I was born in Victoria in 1925, my father a butcher from a wealthy family died and my mother Betsey Emily Ellam, nee George had the job of bringing us 3 children up – Depression and all. I was farmed out with relatives to ease the burden at home, then was “called up” when 18 years of age.
Six months army training and six months to go till I was 19 and could be sent overseas. Three areas were offered to us 18½ year olds, cane cutting, rice farming or on the wharves. I selected cane cutting and saved £127, which I gave to mother. She was overcome. I sailed for New Guinea then Bougainville. We fought with the 7th Australian Infantry Battalion being an infantry unit across the middle of Bougainville.
I carried ammunition forward and was in time to see a young lad splutter blood and froth as he passed away crying for his mother. This episode has always been with me and my late wife and I met the mother in Melbourne. Dorothy I rang many times and she spoke of the most intimate things to me – till one day I realised she was in fact speaking to her only son. Enough to say I received her wedding ring cut from her finger possibly at death.
In my huge display, I correct myself, our display (Raye, wife spent 9 years on it) shows everything, photos, letters etc to honour their memory.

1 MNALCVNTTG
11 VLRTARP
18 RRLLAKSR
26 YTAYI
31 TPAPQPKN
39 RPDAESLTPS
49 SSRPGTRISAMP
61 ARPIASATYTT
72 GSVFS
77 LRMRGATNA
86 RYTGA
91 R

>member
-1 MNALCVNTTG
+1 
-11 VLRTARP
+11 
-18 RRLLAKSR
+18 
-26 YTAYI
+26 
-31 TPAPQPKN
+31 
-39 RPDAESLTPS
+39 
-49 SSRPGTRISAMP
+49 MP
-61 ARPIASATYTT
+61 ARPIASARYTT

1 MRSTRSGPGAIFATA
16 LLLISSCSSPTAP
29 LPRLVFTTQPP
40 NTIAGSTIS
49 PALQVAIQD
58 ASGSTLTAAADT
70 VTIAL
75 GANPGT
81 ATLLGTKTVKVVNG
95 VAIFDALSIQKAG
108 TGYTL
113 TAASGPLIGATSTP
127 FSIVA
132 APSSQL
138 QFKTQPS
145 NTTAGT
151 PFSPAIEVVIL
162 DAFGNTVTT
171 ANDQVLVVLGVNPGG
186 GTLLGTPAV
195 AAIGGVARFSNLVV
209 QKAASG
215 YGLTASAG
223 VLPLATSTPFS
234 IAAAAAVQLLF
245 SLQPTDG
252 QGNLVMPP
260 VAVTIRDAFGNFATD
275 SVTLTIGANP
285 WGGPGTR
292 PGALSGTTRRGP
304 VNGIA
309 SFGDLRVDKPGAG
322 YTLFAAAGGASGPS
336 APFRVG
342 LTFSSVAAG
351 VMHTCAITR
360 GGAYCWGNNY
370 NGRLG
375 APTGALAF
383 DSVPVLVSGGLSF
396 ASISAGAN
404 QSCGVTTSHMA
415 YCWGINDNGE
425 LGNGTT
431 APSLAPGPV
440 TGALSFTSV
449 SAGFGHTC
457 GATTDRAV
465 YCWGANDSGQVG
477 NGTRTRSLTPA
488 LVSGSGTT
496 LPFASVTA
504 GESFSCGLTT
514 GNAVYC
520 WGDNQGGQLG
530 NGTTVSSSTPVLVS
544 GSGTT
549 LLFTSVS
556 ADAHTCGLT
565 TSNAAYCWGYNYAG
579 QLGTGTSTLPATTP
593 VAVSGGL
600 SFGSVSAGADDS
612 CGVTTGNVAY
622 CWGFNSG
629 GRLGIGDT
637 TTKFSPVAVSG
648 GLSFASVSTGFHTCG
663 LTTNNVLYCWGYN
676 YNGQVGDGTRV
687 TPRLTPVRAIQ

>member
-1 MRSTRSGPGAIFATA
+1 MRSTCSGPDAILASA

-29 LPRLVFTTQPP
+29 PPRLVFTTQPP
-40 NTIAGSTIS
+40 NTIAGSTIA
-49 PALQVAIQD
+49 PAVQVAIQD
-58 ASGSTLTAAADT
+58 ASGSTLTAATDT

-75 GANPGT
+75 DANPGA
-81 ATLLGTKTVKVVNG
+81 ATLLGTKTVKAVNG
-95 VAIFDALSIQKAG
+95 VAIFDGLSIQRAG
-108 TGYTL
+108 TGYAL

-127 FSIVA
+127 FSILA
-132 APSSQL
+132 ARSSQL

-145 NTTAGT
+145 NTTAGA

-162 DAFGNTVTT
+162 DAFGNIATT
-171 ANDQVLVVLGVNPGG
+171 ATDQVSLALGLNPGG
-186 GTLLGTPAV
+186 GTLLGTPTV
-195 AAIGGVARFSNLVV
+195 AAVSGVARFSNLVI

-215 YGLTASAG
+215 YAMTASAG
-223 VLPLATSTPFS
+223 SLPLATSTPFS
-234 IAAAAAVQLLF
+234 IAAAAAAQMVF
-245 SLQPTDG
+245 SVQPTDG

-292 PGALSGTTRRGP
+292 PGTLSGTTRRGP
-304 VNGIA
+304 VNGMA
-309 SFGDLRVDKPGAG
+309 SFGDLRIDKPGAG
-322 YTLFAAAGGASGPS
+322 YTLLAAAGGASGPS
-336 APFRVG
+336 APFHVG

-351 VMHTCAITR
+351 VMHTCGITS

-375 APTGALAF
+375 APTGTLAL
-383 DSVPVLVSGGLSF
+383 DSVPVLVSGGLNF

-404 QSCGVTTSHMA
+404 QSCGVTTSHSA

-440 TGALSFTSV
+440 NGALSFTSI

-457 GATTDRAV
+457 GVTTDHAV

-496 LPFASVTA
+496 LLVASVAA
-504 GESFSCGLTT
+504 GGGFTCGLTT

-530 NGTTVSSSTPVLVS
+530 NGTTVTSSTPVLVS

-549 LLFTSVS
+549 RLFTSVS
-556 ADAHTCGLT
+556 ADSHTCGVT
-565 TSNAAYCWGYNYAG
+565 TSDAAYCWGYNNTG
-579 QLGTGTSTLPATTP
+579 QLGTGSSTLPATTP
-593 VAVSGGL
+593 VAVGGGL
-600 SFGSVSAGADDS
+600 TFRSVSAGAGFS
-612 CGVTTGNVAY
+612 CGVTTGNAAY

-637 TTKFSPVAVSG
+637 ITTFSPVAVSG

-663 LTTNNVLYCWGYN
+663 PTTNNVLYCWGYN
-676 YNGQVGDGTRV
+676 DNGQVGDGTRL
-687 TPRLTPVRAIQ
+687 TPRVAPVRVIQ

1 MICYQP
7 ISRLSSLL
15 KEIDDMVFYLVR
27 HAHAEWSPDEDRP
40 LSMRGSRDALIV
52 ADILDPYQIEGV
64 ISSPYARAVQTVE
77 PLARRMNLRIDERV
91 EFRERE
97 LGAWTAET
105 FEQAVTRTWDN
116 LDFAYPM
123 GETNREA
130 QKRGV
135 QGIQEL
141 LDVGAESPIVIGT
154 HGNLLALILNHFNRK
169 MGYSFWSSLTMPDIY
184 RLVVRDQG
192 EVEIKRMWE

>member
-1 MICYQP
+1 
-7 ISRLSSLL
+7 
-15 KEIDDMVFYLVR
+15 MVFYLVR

Myself spent a long time at the Metropolitan Markets even supplying G.J. Coles for years. Mr Harold Veale, an officer in the 7th was an officer machine gunner and my partner in business. The army and fruit and vegetables interest blossomed when I found a book on “Pink Top” the favourite of the 11th Battalion and at the top of the Pyramid of Cheops photo. I released it to the “West” in 1992 and what a furore. At the very time of writing the “Sunday Times” are doing a project on David Simcock (Red Hair) Pink Top. Even a small film of David exists at the Battye.
An artist friend Stuart Cowrie had lost his money to Alan Bond and as he had travelled all over Gallipoli I paid and took him again. I visited David’s grave and placed artificial fruit on it.
Although “our” collection covers some 5 rooms, extensive records and hundreds of photos I am under enormous press to continue. I would point out that Mrs Ellam, a Kiwi lass died of breast cancer 4 years ago.
She did a day at family research and followed up in both areas – army and family.
How nice to receive the tag from trees, roses planted in overseas countries.
I am to continue with the Ellam-Innes Collection as long as I can, now called the Ellam Collection due to problems, which is the surname, which is the Christian name? People confused.